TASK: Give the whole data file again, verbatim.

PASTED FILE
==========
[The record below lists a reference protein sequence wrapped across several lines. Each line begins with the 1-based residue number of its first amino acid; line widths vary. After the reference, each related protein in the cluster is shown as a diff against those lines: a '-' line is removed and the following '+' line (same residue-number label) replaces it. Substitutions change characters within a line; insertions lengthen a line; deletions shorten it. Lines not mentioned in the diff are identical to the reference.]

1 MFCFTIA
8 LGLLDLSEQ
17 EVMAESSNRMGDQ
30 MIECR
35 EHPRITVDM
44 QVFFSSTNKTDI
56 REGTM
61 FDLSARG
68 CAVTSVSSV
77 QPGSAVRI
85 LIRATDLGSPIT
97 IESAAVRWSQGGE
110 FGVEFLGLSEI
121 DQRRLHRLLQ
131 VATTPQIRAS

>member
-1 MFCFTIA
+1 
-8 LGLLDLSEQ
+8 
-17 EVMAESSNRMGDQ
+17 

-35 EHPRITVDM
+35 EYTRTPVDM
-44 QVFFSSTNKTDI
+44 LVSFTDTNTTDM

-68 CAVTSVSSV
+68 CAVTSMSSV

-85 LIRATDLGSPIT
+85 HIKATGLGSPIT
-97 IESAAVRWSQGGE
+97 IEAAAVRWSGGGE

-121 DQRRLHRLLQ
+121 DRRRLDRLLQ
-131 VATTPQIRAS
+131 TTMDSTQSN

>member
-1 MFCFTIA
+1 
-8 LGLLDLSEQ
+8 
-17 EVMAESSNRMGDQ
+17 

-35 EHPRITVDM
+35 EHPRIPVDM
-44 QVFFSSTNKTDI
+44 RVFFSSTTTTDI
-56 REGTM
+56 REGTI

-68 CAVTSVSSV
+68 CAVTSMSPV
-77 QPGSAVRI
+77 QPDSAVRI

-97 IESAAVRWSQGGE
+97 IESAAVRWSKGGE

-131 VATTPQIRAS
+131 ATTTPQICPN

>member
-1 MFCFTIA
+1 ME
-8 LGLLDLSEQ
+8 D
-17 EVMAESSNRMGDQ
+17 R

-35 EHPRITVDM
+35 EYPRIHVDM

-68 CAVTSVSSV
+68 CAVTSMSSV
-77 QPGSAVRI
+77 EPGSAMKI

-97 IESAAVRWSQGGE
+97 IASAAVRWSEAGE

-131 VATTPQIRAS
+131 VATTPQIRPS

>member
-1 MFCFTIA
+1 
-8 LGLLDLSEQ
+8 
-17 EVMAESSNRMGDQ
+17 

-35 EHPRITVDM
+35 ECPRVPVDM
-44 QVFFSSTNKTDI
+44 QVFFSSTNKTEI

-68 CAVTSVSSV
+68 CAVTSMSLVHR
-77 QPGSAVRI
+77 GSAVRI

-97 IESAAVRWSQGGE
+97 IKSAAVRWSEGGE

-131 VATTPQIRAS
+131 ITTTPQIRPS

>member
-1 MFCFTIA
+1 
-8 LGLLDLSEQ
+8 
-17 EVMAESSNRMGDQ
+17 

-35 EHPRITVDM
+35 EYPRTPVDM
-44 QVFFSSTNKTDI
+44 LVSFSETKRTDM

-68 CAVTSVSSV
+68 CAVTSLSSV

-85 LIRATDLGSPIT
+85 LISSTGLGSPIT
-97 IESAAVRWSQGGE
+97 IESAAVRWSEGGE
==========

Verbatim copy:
[The record below lists a reference protein sequence wrapped across several lines. Each line begins with the 1-based residue number of its first amino acid; line widths vary. After the reference, each related protein in the cluster is shown as a diff against those lines: a '-' line is removed and the following '+' line (same residue-number label) replaces it. Substitutions change characters within a line; insertions lengthen a line; deletions shorten it. Lines not mentioned in the diff are identical to the reference.]

1 MFCFTIA
8 LGLLDLSEQ
17 EVMAESSNRMGDQ
30 MIECR
35 EHPRITVDM
44 QVFFSSTNKTDI
56 REGTM
61 FDLSARG
68 CAVTSVSSV
77 QPGSAVRI
85 LIRATDLGSPIT
97 IESAAVRWSQGGE
110 FGVEFLGLSEI
121 DQRRLHRLLQ
131 VATTPQIRAS

>member
-1 MFCFTIA
+1 
-8 LGLLDLSEQ
+8 
-17 EVMAESSNRMGDQ
+17 

-35 EHPRITVDM
+35 EYTRTPVDM
-44 QVFFSSTNKTDI
+44 LVSFTDTNTTDM

-68 CAVTSVSSV
+68 CAVTSMSSV

-85 LIRATDLGSPIT
+85 HIKATGLGSPIT
-97 IESAAVRWSQGGE
+97 IEAAAVRWSGGGE

-121 DQRRLHRLLQ
+121 DRRRLDRLLQ
-131 VATTPQIRAS
+131 TTMDSTQSN

>member
-1 MFCFTIA
+1 
-8 LGLLDLSEQ
+8 
-17 EVMAESSNRMGDQ
+17 

-35 EHPRITVDM
+35 EHPRIPVDM
-44 QVFFSSTNKTDI
+44 RVFFSSTTTTDI
-56 REGTM
+56 REGTI

-68 CAVTSVSSV
+68 CAVTSMSPV
-77 QPGSAVRI
+77 QPDSAVRI

-97 IESAAVRWSQGGE
+97 IESAAVRWSKGGE

-131 VATTPQIRAS
+131 ATTTPQICPN

>member
-1 MFCFTIA
+1 ME
-8 LGLLDLSEQ
+8 D
-17 EVMAESSNRMGDQ
+17 R

-35 EHPRITVDM
+35 EYPRIHVDM

-68 CAVTSVSSV
+68 CAVTSMSSV
-77 QPGSAVRI
+77 EPGSAMKI

-97 IESAAVRWSQGGE
+97 IASAAVRWSEAGE

-131 VATTPQIRAS
+131 VATTPQIRPS

>member
-1 MFCFTIA
+1 
-8 LGLLDLSEQ
+8 
-17 EVMAESSNRMGDQ
+17 

-35 EHPRITVDM
+35 ECPRVPVDM
-44 QVFFSSTNKTDI
+44 QVFFSSTNKTEI

-68 CAVTSVSSV
+68 CAVTSMSLVHR
-77 QPGSAVRI
+77 GSAVRI

-97 IESAAVRWSQGGE
+97 IKSAAVRWSEGGE

-131 VATTPQIRAS
+131 ITTTPQIRPS

>member
-1 MFCFTIA
+1 
-8 LGLLDLSEQ
+8 
-17 EVMAESSNRMGDQ
+17 

-35 EHPRITVDM
+35 EYPRTPVDM
-44 QVFFSSTNKTDI
+44 LVSFSETKRTDM

-68 CAVTSVSSV
+68 CAVTSLSSV

-85 LIRATDLGSPIT
+85 LISSTGLGSPIT
-97 IESAAVRWSQGGE
+97 IESAAVRWSEGGE